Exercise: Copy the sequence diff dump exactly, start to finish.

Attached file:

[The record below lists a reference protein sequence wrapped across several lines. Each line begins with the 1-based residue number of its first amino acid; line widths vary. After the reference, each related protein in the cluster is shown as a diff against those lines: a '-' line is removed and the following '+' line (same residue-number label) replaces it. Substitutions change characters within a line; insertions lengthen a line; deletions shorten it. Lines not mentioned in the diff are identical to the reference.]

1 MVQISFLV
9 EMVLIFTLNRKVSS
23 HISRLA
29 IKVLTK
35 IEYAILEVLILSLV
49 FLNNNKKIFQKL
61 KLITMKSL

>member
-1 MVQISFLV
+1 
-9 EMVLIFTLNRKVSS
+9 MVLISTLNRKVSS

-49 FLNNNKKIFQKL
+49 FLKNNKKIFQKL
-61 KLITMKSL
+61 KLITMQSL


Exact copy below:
[The record below lists a reference protein sequence wrapped across several lines. Each line begins with the 1-based residue number of its first amino acid; line widths vary. After the reference, each related protein in the cluster is shown as a diff against those lines: a '-' line is removed and the following '+' line (same residue-number label) replaces it. Substitutions change characters within a line; insertions lengthen a line; deletions shorten it. Lines not mentioned in the diff are identical to the reference.]

1 MVQISFLV
9 EMVLIFTLNRKVSS
23 HISRLA
29 IKVLTK
35 IEYAILEVLILSLV
49 FLNNNKKIFQKL
61 KLITMKSL

>member
-1 MVQISFLV
+1 
-9 EMVLIFTLNRKVSS
+9 MVLISTLNRKVSS

-49 FLNNNKKIFQKL
+49 FLKNNKKIFQKL
-61 KLITMKSL
+61 KLITMQSL